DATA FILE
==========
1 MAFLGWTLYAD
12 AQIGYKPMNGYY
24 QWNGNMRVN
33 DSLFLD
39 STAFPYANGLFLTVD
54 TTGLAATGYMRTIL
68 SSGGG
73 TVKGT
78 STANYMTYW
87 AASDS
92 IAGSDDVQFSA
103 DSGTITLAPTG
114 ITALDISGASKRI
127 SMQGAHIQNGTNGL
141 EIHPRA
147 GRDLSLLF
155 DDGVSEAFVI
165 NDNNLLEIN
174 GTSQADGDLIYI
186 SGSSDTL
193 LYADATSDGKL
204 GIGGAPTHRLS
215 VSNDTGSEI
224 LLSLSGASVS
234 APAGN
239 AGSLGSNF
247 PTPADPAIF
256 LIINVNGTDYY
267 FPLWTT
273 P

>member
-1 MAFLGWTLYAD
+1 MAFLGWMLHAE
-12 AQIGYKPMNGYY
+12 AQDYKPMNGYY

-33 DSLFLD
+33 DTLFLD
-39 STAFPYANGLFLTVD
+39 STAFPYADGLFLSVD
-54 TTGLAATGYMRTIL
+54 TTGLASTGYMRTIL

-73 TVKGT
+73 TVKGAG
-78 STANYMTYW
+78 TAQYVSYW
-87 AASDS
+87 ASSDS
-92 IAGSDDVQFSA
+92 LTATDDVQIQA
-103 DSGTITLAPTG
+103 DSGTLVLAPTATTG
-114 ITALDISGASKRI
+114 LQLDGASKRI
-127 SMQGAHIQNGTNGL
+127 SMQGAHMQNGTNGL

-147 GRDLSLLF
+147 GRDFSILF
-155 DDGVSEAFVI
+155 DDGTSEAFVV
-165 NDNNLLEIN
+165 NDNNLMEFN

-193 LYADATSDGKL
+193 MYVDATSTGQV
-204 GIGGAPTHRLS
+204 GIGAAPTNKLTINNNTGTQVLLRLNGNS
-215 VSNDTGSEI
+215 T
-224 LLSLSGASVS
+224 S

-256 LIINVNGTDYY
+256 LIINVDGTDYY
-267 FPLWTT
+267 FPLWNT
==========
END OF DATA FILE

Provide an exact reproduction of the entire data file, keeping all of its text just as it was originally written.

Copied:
1 MAFLGWTLYAD
12 AQIGYKPMNGYY
24 QWNGNMRVN
33 DSLFLD
39 STAFPYANGLFLTVD
54 TTGLAATGYMRTIL
68 SSGGG
73 TVKGT
78 STANYMTYW
87 AASDS
92 IAGSDDVQFSA
103 DSGTITLAPTG
114 ITALDISGASKRI
127 SMQGAHIQNGTNGL
141 EIHPRA
147 GRDLSLLF
155 DDGVSEAFVI
165 NDNNLLEIN
174 GTSQADGDLIYI
186 SGSSDTL
193 LYADATSDGKL
204 GIGGAPTHRLS
215 VSNDTGSEI
224 LLSLSGASVS
234 APAGN
239 AGSLGSNF
247 PTPADPAIF
256 LIINVNGTDYY
267 FPLWTT
273 P

>member
-1 MAFLGWTLYAD
+1 MAFLGWMLHAE
-12 AQIGYKPMNGYY
+12 AQDYKPMNGYY

-33 DSLFLD
+33 DTLFLD
-39 STAFPYANGLFLTVD
+39 STAFPYADGLFLSVD
-54 TTGLAATGYMRTIL
+54 TTGLASTGYMRTIL

-73 TVKGT
+73 TVKGAG
-78 STANYMTYW
+78 TAQYVSYW
-87 AASDS
+87 ASSDS
-92 IAGSDDVQFSA
+92 LTATDDVQIQA
-103 DSGTITLAPTG
+103 DSGTLVLAPTATTG
-114 ITALDISGASKRI
+114 LQLDGASKRI
-127 SMQGAHIQNGTNGL
+127 SMQGAHMQNGTNGL

-147 GRDLSLLF
+147 GRDFSILF
-155 DDGVSEAFVI
+155 DDGTSEAFVV
-165 NDNNLLEIN
+165 NDNNLMEFN

-193 LYADATSDGKL
+193 MYVDATSTGQV
-204 GIGGAPTHRLS
+204 GIGAAPTNKLTINNNTGTQVLLRLNGNS
-215 VSNDTGSEI
+215 T
-224 LLSLSGASVS
+224 S

-256 LIINVNGTDYY
+256 LIINVDGTDYY
-267 FPLWTT
+267 FPLWNT